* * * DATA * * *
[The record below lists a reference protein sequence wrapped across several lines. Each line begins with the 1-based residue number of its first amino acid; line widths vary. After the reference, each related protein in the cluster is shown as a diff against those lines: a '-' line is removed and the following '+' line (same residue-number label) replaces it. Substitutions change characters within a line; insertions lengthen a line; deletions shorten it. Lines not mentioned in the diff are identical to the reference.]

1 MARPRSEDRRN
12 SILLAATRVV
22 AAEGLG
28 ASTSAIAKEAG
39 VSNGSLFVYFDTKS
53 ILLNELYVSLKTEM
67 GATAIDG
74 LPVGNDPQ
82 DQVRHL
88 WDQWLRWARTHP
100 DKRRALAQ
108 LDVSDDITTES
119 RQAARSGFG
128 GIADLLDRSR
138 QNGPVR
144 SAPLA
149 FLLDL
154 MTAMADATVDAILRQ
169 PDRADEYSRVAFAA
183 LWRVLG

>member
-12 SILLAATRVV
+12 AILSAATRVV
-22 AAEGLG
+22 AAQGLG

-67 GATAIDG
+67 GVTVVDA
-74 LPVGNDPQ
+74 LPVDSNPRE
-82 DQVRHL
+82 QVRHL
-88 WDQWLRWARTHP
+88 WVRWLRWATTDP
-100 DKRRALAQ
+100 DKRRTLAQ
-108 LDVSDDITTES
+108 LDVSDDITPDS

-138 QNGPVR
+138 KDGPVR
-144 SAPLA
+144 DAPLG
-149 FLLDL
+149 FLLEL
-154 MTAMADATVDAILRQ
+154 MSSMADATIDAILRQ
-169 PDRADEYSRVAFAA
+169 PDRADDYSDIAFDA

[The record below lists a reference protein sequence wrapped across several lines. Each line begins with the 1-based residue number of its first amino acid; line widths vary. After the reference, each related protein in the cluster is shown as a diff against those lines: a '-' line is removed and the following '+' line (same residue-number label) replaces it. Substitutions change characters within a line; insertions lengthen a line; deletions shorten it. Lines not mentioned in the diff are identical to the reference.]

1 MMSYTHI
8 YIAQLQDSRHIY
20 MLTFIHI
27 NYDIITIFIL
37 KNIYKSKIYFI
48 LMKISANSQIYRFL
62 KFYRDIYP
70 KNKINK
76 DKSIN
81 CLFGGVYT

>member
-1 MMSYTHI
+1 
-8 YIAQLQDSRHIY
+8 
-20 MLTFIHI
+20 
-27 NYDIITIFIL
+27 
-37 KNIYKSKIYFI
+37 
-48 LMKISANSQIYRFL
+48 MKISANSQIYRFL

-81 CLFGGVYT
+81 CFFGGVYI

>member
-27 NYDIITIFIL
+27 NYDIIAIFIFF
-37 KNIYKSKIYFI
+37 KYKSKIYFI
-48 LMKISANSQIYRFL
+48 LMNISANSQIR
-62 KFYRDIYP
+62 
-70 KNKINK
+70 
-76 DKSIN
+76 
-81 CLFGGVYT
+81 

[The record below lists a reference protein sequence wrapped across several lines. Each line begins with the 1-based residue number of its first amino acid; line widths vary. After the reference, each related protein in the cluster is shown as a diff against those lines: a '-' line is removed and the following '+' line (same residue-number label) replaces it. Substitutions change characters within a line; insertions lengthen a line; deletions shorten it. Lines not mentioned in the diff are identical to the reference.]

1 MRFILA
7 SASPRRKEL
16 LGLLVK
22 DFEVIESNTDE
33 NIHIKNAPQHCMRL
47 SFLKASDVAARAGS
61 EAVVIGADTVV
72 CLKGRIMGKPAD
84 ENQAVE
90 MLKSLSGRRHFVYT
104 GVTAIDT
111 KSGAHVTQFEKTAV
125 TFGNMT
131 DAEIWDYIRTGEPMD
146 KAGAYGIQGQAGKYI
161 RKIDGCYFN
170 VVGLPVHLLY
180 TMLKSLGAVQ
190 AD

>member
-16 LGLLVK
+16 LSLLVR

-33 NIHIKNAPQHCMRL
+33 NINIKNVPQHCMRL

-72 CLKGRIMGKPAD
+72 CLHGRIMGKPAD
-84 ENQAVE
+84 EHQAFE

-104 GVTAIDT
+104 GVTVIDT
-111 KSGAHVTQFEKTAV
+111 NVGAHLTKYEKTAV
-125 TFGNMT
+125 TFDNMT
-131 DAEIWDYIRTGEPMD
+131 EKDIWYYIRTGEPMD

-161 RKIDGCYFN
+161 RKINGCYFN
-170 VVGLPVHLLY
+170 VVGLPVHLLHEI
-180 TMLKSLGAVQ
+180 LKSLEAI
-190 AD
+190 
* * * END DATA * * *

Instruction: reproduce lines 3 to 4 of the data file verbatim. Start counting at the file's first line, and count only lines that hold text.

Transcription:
12 SILLAATRVV
22 AAEGLG